The sharp decline in oil demand from China due to the coronavirus is causing oil cargoes to be stranded off the country’s coast and across Asia. Last week, OPEC lowered its forecast for global oil demand by nearly a quarter million barrels per day as the pandemic of the coronavirus has crippled fuel consumption in China. Demand from China, the world’s largest importer of oil, has dropped by three million barrels per day which is twenty percent of Chinese consumption.
The United States has significantly ramped up oil production over the past decade, but just how far have they come? Depending on how you view oil production, the U.S. has just become a net oil exporter for the first time in 70 years. Bloomberg describes the U.S. as a net petroleum exporter, but Forbes is quick to point out that this includes both crude oil and finished products, as opposed to just crude oil.
A recent survey conducted by Reuters found that OPEC oil output has dropped during the month of November from October by 110,000 barrels per day (bpd). The cause is from Angola Production fell due to maintenance, along with Saudi Arabia halted supply output before the initial public offering of state-owned Saudi Aramco.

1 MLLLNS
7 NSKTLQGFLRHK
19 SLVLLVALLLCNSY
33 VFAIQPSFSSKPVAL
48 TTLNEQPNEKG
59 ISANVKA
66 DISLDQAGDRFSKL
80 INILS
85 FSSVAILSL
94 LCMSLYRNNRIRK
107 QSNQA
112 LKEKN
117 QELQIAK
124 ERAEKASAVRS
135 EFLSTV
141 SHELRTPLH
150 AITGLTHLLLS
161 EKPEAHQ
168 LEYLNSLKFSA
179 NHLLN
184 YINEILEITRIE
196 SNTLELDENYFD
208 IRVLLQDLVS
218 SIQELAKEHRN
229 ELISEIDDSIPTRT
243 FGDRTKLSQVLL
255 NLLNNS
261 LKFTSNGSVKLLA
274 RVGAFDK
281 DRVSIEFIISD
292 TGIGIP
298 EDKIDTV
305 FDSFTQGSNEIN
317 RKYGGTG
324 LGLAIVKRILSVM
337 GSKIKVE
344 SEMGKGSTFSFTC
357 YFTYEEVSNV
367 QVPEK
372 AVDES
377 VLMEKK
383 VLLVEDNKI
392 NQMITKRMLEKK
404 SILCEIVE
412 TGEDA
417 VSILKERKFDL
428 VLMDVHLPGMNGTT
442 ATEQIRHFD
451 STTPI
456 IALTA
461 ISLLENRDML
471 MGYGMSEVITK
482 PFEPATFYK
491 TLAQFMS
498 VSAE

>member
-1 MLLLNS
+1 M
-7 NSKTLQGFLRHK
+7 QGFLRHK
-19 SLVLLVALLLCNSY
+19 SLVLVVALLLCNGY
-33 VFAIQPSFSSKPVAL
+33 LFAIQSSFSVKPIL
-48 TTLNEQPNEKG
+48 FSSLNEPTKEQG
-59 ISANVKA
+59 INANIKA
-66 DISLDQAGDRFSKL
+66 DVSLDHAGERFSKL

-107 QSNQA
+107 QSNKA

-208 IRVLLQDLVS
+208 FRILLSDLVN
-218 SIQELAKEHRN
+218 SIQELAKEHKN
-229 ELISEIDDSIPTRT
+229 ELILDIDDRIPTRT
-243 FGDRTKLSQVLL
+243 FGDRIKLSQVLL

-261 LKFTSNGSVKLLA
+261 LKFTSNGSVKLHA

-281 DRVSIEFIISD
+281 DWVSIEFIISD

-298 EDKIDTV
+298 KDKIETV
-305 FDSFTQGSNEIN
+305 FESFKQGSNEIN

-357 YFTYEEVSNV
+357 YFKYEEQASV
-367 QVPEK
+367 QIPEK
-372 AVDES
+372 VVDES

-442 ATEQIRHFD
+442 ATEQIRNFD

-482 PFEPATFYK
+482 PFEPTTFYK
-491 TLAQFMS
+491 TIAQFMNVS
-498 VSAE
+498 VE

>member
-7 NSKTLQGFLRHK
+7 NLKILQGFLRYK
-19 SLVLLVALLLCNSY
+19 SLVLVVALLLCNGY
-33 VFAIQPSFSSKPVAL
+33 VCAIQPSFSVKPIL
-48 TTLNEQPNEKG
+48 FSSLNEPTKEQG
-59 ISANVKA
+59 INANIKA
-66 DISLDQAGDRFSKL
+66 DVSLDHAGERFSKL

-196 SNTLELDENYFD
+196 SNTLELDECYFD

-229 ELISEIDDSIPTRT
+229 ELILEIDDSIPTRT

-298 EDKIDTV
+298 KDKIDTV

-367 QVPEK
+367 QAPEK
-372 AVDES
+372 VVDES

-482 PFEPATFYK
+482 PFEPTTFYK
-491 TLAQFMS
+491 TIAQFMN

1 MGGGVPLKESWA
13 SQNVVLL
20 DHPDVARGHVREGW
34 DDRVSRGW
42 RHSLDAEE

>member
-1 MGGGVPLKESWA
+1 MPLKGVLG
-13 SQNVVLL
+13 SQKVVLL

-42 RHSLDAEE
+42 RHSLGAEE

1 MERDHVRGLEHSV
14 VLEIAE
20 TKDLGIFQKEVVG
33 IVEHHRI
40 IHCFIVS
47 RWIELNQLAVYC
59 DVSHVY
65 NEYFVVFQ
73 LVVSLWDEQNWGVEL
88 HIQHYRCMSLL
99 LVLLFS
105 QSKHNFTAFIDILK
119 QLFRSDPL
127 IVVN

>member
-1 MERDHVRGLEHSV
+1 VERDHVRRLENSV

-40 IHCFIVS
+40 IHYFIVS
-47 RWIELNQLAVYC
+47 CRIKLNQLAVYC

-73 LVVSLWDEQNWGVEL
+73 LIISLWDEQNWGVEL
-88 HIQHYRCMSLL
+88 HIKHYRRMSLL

A growing number of companies are “running” to build export terminals in the Gulf of Mexico. The reason for this growth is an excess amount of oil in the ports of Houston and Corpus Christi. Deepwater crude export terminals are needed from the thriving Permian Basin. Requiring billions of dollars of investment, they would stretch from Brownsville, Texas to southeastern Louisiana. “The congestion is shifting from the Permian Basin to the Gulf Coast,” said Sandy Fielden, director of oil and products research at investment research firm Morningstar. “There’s lots of traffic that these offshore terminals can sort of bypass.”